Performing the renaming ceremony.  We hope that Neptune likes alcohol free beer
We're hoping that we will be able to set off again in the spring.  Hope was ready too late in the season for us to have a pleasant journey south and, in any case, the latest crew member would have probably been born mid-Bay of Biscay had we have set off, so we figured it was better to lay Hope up for the winter.

So there you have it, we now live in Hope.

Putting the new name on

Wednesday, 9 May 2018

London Marathon 2018

While driving up the M3 the other week, I thought I would clock 26 miles on the hire car's odometer, just to see how far I would soon be running.  I thought it would flash past, but it didn't.  I kept saying to Kate "It's still going.  I can't believe it's still going"!  Well, if it seemed like a long way from the comfort of a climate-controlled car seat, having run the hottest ever London Marathon, I am now in a position to state, with a great deal of confidence, that 26.2 miles is indeed a long way.  In case you hadn't guessed, this was the first marathon that I had run, although I have done a few half marathons over the years.  I was running to raise money for the RNLI (lifeboats).

Kate & Beth practising their role ahead of the big day

I seem to have gotten ahead of myself and jumped to the end already.  There was a fair amount of running that came before that point, so I better back it up a bit.  Did I mention that 26 miles is a long way?

I got to the red start area with about 50 minutes to spare.  It's this time of a race that I don't really like, because I start agonising over every little detail that I wouldn't otherwise think twice about.  Let's take, for example, shoelaces.  I have been successfully tying my shoelaces for decades.  Before every training run, I simply slip my trainers on, lace them up, and off I go.  Never once has a lace come undone.  Never once has a trainer felt too tight.  Never once has a trainer felt too loose.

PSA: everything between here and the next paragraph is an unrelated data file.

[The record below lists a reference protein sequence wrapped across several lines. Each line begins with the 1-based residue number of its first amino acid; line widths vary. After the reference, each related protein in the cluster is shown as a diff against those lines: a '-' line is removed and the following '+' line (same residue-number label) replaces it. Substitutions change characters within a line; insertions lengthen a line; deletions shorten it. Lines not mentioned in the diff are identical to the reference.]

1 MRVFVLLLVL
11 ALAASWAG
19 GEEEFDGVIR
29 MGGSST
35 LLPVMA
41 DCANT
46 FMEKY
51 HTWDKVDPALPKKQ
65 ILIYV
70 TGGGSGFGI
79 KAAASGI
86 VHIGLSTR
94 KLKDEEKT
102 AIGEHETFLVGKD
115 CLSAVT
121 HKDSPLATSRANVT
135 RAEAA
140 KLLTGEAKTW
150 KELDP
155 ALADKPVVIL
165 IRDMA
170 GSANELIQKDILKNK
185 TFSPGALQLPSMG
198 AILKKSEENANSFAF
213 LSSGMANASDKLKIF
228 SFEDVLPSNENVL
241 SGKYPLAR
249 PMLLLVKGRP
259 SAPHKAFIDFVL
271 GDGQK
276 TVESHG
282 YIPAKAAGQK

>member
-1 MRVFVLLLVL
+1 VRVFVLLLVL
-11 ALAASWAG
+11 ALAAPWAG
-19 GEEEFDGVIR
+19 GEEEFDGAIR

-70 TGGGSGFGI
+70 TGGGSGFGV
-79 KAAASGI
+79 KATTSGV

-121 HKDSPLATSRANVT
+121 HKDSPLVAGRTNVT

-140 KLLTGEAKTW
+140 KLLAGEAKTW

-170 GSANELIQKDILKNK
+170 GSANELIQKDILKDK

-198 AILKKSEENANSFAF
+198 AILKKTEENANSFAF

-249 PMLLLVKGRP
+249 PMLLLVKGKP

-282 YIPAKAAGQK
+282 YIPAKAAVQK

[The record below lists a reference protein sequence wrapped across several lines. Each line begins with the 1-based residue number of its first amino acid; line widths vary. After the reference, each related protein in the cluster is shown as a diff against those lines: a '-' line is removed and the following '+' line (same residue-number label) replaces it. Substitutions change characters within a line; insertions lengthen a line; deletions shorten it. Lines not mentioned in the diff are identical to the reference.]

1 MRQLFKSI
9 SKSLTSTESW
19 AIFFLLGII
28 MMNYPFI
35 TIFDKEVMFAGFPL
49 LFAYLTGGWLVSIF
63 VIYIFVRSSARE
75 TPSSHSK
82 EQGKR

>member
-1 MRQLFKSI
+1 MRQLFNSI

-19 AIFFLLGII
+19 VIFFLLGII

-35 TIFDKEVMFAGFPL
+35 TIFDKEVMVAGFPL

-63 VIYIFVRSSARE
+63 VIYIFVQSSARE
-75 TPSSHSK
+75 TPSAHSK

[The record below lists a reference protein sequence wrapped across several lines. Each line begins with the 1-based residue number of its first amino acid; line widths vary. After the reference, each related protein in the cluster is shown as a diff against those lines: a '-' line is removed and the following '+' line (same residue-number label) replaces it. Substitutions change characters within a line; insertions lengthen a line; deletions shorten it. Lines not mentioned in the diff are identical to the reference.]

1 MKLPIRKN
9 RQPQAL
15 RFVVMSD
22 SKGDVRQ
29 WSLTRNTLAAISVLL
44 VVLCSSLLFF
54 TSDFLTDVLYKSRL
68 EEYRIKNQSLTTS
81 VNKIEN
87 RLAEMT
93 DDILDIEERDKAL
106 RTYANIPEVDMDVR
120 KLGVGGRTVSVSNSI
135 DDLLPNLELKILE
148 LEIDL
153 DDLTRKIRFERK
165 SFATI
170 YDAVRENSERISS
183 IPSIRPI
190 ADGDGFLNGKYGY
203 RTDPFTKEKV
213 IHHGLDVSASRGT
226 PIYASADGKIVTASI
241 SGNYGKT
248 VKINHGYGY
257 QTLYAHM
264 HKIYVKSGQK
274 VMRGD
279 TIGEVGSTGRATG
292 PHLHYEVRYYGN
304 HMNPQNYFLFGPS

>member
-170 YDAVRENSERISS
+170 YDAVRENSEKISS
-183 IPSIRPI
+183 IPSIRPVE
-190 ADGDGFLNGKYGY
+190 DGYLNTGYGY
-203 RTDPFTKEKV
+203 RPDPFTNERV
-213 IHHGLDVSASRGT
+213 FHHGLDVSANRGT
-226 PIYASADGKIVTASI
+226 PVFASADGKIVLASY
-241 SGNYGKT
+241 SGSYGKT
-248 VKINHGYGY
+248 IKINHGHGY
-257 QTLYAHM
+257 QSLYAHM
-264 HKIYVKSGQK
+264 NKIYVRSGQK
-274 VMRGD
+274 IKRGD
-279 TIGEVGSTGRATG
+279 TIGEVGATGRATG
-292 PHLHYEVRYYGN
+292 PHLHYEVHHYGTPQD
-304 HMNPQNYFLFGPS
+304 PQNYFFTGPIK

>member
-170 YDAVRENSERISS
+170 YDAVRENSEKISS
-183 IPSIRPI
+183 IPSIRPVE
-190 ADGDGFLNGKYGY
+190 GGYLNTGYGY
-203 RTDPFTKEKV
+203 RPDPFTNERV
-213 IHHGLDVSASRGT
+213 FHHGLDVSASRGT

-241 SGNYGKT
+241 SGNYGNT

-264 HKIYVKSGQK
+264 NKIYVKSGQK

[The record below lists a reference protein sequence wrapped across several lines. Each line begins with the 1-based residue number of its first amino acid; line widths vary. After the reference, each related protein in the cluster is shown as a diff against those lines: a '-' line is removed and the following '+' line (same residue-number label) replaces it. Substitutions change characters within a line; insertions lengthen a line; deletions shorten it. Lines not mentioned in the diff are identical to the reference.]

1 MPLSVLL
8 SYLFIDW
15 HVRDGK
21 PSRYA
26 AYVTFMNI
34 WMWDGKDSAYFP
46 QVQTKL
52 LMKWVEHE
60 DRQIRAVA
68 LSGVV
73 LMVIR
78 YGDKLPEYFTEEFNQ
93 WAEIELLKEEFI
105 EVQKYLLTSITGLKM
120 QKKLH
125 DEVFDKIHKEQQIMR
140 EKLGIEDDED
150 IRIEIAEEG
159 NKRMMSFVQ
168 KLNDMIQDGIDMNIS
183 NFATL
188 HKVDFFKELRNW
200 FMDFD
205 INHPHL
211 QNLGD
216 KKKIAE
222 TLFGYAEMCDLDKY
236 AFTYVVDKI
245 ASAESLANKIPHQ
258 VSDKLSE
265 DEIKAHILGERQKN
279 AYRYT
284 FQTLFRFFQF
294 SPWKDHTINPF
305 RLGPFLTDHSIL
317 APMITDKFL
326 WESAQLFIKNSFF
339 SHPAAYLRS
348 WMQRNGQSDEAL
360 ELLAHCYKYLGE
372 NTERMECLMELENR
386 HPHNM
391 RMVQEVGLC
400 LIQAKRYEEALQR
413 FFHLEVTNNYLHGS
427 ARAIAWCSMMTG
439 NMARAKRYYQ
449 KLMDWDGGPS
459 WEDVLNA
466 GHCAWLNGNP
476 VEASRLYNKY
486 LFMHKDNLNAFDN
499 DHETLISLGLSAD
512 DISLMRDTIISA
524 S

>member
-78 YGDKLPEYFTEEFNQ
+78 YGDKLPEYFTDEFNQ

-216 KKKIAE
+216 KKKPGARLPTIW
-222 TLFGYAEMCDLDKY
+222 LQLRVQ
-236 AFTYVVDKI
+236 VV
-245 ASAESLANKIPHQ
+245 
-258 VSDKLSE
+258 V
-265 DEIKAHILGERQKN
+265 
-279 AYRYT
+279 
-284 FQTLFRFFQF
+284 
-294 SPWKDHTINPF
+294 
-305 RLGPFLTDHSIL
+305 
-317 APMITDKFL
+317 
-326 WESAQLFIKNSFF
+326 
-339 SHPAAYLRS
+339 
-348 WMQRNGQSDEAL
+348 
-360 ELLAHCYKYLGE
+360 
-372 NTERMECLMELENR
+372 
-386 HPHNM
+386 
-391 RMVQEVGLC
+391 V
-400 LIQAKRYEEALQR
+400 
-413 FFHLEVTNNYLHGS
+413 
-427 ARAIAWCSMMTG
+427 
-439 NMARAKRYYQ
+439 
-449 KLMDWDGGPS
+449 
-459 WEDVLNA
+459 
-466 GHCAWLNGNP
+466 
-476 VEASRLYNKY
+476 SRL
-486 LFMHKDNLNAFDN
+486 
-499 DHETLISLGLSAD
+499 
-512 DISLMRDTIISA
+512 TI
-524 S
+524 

On race day, however...boy oh boy, on race day...I'll do my laces up, take one step and it feels as though Zeus himself has descended from Mount Olympus to tie my laces.  They're cripplingly tight.  I'm definitely going to damage my feet if I leave them done up this tight, so I stop again, untie my meticulous bow and let a fraction of a millimetre of lace out.  I don't want to overdo it, because I know what's going to happen next.  I stand up, take another step and damnit, just as I knew, I've overdone it and now my trainers feel like they're so loose that they'll be blown off my feet from the faintest puff of air caused by a pigeon flying overhead.  This just won't do, I'll have to tighten them again, so I get back down on my knees and pull a micrometre of lace through.  This time is the one.  They feel great.  This lace tightness is going to win the race for me, so it's time to double knot these bad boys.  The last thing I want is for a lace to come undone while I'm running, so I loop the laces back round and pull as hard as I can.  Then I give them another solid tug, just to make sure that the previous tightening was definitely the tightest I could manage.  Right, I'm all done with my laces.  Again.  Except, when I start walking, the left one feels slightly tighter than the right one, which is really annoying and is definitely going to make it hard to keep up with Mo, so I have to stop to make them even.  The problem now is that the flipping double knot that I've tied takes ages to undo because I've pulled it so tight that it resembles a small raisin.